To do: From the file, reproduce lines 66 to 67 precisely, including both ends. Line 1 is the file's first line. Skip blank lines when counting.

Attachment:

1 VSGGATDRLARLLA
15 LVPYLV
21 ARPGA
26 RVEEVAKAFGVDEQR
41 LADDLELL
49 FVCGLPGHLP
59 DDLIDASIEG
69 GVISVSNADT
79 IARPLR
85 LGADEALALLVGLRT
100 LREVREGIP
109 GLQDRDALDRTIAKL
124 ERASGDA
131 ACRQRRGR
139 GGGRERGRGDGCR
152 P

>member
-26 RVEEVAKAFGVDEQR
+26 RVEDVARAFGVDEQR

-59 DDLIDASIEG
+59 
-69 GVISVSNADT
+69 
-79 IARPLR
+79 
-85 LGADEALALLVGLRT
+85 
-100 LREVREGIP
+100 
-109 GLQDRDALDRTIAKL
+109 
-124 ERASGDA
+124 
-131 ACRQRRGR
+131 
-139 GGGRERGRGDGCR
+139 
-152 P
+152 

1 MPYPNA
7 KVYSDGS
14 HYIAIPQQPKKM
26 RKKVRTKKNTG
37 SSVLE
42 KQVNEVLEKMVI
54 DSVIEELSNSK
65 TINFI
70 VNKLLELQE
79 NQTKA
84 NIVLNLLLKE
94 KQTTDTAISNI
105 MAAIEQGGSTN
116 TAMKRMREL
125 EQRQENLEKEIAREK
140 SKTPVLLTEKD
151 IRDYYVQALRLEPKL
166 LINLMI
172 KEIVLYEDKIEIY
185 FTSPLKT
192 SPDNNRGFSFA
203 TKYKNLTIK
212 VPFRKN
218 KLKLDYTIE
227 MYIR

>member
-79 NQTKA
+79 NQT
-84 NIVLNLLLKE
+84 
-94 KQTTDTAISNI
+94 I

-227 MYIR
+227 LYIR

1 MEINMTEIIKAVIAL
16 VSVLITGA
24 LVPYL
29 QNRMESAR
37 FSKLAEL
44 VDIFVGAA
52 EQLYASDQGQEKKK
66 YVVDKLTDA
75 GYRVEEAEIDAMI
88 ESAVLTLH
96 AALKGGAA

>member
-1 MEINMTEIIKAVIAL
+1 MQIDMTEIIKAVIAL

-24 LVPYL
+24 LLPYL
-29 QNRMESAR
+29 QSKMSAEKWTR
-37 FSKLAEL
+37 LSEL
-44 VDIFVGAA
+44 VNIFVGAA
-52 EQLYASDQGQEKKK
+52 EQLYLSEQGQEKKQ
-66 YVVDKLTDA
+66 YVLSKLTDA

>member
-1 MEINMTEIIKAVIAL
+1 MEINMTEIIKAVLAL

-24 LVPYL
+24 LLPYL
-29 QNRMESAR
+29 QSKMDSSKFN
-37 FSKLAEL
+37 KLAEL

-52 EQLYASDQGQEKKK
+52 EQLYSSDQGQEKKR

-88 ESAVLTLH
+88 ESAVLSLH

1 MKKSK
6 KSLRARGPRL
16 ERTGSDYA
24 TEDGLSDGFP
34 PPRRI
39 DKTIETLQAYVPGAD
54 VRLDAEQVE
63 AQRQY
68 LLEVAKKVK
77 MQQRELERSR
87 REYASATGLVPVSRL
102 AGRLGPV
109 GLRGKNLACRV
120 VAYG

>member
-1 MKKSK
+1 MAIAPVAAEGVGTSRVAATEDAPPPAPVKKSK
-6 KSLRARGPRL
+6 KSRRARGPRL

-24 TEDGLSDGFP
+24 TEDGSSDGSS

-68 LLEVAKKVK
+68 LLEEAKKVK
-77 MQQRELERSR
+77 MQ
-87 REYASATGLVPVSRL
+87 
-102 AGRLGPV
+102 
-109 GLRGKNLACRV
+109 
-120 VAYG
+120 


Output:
-79 NQTKA
+79 NQT